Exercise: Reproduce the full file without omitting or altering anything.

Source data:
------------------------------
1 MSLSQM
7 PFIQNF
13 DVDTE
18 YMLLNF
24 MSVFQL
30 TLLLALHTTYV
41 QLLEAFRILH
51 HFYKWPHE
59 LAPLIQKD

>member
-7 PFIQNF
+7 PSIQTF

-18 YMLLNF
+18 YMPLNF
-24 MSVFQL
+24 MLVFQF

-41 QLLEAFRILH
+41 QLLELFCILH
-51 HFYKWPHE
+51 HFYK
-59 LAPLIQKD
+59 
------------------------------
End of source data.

1 MSLSQM
7 PFIQNF
13 DVDTE
18 YMLLNF
24 MSVFQL
30 TLLLALHTTYV
41 QLLEAFRILH
51 HFYKWPHE
59 LAPLIQKD

>member
-7 PFIQNF
+7 PSIQTF

-18 YMLLNF
+18 YMPLNF
-24 MSVFQL
+24 MLVFQF

-41 QLLEAFRILH
+41 QLLELFCILH
-51 HFYKWPHE
+51 HFYK
-59 LAPLIQKD
+59 